Rita Ehrman, Survivor
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“The tools I learned in your program helped me to feel less anxious, more connected to my body, helped me to sleep better, and have a little less pain. I will come back to these tools throughout my day and look forward to re-watching the videos.”
Tracie Jones, Survivor

Register Here for $240

You’ll get all 9 theory modules, 7 sound and music techniques, learning tools, plus receive three additional expert-guided sound and music techniques you can immediately integrate into your trauma toolbox to help you work more effectively with a dysregulated nervous system.

Join Today

Meet The Experts

Tanya Zajdel


Tanya’s work with trauma healing and survivorship has been featured at the Tribeca Film Festival, CBC News, Vox Tablet and Iheart Radio.

Tanya is a mental health worker, a women’s health nurse, and a published feminist author. Tanya focuses primarily on creating programs that facilitate trauma healing through creating new neural connections in the brain called 'neuroplasticity exercises'.

Her techniques combine various proven therapies to repair and reset the nervous system after trauma including somatic therapy, yoga, drama therapy, dance therapy, CBT, qigong, EMDR, vagal toning, authentic movement, and a combination of expressive, creative art therapies.


Aaron Lightstone


Aaron Lightstone has been a music therapist, musician, composer, and psychotherapist for over 20 years. He is the founder and director of Music Therapy Toronto, a practice that specializes in the rehabilitation of neurologic injury and disease, and mental health issues. Aaron holds a Master of Music Therapy degree from Wilfrid Laurier University.

In addition to his clinical work his also an active musician who is best known as the founder of Jaffa Road, an award-winning intercultural ensemble that integrates the worlds, of Rock, Jazz, electronic, Jewish, Arabic, and Indian music. JAFFA ROAD which has been recognized with a Canadian Folk Music Award and two JUNO award nominations. He is also the music director of the Bliss i-Band, a community music ensemble for non-speaking adults with complex physical disabilities.


Dena Register


Dena Register is a music therapy clinician, educator, and researcher, specializing in program development. As a Fulbright Scholar in Bangkok, Thailand, she developed training to build awareness and appreciation of music as a healthcare discipline.

These experiences led to her interest in holistic, trauma-informed care and how clinicians build and utilize resilience.

She studied Ayurvedic lifestyle and Primordial Sound Meditation through the Chopra Center and as a Chopra-certified meditation teacher, she leads meditation and sound healing practices at the Chopra MindBody Zone in Lake Nona (greater Orlando).


Heather MacDuffie


Heather MacDuffie PhD is a Maine psychotherapist in private practice focused on clients with long term trauma and complex multisystem conditions.

She has been using the Safe and Sound Protocol music-based vagal stimulator since 2017, and found the results so valuable that she has refocused on how to use the SSP to boost therapeutic health and fitness outcomes across professional modalities.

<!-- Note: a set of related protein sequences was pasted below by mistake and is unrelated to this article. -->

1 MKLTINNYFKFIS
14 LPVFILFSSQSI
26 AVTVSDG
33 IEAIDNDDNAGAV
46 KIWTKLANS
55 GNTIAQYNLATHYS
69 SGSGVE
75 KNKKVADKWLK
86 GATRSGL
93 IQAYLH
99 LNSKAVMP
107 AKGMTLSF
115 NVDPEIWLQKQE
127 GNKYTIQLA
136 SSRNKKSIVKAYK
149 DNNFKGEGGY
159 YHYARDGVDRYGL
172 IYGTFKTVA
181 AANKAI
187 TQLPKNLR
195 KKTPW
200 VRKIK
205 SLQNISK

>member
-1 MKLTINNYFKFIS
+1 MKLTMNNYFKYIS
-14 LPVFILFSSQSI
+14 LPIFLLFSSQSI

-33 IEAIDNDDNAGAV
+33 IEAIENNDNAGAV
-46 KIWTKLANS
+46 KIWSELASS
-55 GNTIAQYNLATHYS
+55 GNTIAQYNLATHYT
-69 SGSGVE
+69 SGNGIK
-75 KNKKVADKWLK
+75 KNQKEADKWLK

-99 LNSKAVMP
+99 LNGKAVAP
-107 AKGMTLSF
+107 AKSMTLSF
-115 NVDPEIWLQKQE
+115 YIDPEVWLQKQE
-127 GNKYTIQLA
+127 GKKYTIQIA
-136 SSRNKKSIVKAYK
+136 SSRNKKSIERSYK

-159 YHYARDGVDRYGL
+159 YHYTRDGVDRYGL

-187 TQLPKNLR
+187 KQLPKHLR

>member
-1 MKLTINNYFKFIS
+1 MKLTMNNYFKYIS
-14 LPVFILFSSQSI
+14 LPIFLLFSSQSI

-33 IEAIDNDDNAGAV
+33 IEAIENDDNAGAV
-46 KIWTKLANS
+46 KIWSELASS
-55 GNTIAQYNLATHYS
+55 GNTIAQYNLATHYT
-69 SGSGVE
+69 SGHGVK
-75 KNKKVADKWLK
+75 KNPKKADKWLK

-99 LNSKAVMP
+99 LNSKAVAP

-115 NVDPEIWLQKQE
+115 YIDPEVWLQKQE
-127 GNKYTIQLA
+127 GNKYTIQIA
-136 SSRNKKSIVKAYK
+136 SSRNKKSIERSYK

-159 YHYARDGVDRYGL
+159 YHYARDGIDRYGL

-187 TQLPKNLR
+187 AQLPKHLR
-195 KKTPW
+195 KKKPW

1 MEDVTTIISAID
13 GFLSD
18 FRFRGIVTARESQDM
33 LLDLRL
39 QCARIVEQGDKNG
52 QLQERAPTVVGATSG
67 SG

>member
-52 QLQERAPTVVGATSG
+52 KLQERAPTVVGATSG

She is excited to share how vagal toning practices generate broad ripples of healing in body and mind, to enhance life through the senses.


Richard Wolf


Richard “Wolfie” Wolf is an Emmy Award-winning composer, multi-Platinum-selling music producer, teacher and author. His influential book “In Tune: Music As The Bridge To Mindfulness” was written up in The New Yorker, Parade, Mindful Magazine, Spirituality & Health and is the basis for the podcast “Wolf In Tune”. His class at USC’s Thornton School Of Music on the harmonies between music, meditation & mindfulness was the first- and still one of the only -classes on a university level to explore how the practices can strengthen each other.


Register Here for $240

You’ll get all 9 theory modules, 7 sound and music techniques, learning tools, plus receive three additional expert-guided sound and music techniques you can immediately integrate into your trauma toolbox to help you work more effectively with a dysregulated nervous system.

Join Today

Frequently Asked Questions

Register Here for $240 

You’ll get all 9 theory modules, 7 sound and music techniques, learning tools, plus receive three additional expert-guided therapeutic art techniques you can immediately integrate into your trauma toolbox to help you work more effectively with a dysregulated nervous system.

Join Today


Landis-Shack, N., Heinz, A. J., & Bonn-Miller, M. O. (2017). Music Therapy for Posttraumatic Stress in Adults: A Theoretical Review. Psychomusicology, 27(4), 334–342. https://doi.org/10.1037/pmu0000192
MacIntosh, H. B. (2003). Sounds of healing: Music in group work with survivors of sexual abuse. The Arts in Psychotherapy, 30(1), 17-23.
Porges, S. W. (2017). The pocket guide to polyvagal theory : the transformative power of feeling safe. W.W Norton & Company.
Scrine, E. (2021). The limits of resilience and the need for resistance: Articulating the role of music therapy with young people within a shifting trauma paradigm. Frontiers in Psychology, 26.
Van Der Kolk, B. (2014). The body keeps the score : brain, mind, and body in the healing of trauma. Penguin Books.
Van der Kolk, B. (2006). Clinical implication of neuroscience research in PTSD. Annals of the New York Academy of Science, 1071, 277-293.